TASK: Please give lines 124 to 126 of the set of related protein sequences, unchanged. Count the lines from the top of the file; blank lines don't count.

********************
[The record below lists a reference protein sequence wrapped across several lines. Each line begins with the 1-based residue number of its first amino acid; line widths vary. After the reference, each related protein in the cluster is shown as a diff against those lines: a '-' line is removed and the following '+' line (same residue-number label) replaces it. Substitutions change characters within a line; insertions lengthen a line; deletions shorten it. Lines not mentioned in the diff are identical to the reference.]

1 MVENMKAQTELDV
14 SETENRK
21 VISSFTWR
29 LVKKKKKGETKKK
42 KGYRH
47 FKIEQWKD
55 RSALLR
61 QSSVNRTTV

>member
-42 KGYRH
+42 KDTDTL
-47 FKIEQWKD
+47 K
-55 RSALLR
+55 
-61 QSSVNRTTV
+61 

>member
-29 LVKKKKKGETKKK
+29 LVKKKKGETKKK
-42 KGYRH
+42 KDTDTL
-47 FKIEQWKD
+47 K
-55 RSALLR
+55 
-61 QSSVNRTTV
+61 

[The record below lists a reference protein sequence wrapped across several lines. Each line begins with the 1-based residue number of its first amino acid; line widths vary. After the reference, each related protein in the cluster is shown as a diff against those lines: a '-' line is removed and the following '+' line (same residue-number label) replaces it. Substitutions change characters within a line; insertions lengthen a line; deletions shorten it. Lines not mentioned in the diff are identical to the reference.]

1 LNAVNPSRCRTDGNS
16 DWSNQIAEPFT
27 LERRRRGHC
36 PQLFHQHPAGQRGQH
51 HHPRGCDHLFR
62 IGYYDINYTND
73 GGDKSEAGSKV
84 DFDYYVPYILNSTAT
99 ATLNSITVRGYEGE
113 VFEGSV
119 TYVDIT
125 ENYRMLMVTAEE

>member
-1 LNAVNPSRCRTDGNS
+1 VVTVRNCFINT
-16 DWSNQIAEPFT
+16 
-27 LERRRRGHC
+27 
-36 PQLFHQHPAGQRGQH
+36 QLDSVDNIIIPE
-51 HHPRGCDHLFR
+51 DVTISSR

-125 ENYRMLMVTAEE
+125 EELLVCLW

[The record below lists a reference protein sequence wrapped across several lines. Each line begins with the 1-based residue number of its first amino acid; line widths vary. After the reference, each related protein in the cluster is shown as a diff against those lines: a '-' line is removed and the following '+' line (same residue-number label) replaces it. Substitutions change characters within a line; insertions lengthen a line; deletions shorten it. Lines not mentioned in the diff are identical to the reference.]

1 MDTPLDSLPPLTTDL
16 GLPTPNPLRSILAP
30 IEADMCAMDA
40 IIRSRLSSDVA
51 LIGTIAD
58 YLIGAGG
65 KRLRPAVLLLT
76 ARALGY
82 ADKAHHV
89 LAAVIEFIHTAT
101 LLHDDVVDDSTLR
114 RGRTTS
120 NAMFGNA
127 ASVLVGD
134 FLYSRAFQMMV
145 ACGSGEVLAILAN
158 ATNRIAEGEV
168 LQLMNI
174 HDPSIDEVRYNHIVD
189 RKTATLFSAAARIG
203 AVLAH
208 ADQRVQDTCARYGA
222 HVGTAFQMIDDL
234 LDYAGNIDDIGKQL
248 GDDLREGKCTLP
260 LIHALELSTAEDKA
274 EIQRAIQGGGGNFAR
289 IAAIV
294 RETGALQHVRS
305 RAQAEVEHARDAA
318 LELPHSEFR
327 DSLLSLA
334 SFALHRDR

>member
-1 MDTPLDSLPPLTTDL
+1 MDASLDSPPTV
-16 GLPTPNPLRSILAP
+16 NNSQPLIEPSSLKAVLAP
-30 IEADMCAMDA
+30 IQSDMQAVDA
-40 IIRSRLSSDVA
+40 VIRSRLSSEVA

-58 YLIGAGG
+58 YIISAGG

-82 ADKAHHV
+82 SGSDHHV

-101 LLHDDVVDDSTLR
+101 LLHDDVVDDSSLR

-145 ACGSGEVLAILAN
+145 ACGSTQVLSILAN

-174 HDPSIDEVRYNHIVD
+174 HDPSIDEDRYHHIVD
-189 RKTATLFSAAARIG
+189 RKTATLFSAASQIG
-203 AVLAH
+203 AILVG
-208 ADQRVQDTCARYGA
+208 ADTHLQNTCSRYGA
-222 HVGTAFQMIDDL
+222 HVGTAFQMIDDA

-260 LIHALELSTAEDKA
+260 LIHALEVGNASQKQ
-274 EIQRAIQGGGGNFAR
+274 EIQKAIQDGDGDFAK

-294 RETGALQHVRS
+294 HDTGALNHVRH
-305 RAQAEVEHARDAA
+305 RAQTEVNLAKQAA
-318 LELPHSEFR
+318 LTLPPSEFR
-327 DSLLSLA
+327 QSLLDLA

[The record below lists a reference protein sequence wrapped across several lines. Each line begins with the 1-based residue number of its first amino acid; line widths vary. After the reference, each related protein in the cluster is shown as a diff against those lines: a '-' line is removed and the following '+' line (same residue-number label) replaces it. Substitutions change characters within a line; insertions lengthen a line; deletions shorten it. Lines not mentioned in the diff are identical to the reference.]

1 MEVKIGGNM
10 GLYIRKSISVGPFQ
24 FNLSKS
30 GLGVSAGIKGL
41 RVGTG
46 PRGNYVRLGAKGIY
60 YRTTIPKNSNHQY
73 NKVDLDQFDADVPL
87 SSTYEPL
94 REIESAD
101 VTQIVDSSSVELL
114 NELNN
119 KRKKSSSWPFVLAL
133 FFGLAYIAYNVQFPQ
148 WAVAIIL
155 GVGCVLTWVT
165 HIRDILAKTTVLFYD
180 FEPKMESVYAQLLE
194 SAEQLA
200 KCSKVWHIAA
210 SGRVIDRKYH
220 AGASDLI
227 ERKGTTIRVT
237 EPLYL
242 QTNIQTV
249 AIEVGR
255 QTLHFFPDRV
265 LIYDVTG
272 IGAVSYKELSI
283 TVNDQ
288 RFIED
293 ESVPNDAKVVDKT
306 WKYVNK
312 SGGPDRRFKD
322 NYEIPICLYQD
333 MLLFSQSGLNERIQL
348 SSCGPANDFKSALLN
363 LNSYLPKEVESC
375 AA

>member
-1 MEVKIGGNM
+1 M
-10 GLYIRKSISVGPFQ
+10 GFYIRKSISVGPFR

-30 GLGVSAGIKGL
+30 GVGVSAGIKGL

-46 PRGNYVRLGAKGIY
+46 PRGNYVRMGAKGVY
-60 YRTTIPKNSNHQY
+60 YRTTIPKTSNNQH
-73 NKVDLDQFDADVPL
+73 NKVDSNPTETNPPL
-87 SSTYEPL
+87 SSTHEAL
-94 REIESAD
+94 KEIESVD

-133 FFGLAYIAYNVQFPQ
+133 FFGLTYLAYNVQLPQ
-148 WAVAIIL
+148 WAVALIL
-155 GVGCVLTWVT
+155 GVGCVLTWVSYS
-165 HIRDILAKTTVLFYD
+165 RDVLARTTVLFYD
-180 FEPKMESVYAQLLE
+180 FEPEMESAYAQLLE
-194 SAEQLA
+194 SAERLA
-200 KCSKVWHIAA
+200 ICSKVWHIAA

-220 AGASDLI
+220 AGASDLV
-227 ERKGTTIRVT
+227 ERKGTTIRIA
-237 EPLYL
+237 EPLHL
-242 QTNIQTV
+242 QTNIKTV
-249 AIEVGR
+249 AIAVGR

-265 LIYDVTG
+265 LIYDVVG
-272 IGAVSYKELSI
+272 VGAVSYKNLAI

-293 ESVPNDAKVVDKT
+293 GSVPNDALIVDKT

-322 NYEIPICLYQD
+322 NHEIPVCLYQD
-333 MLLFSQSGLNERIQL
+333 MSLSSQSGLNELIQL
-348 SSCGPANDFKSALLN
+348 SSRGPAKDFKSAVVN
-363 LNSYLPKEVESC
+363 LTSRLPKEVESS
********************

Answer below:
+305 RAQTEVNLAKQAA
-318 LELPHSEFR
+318 LTLPPSEFR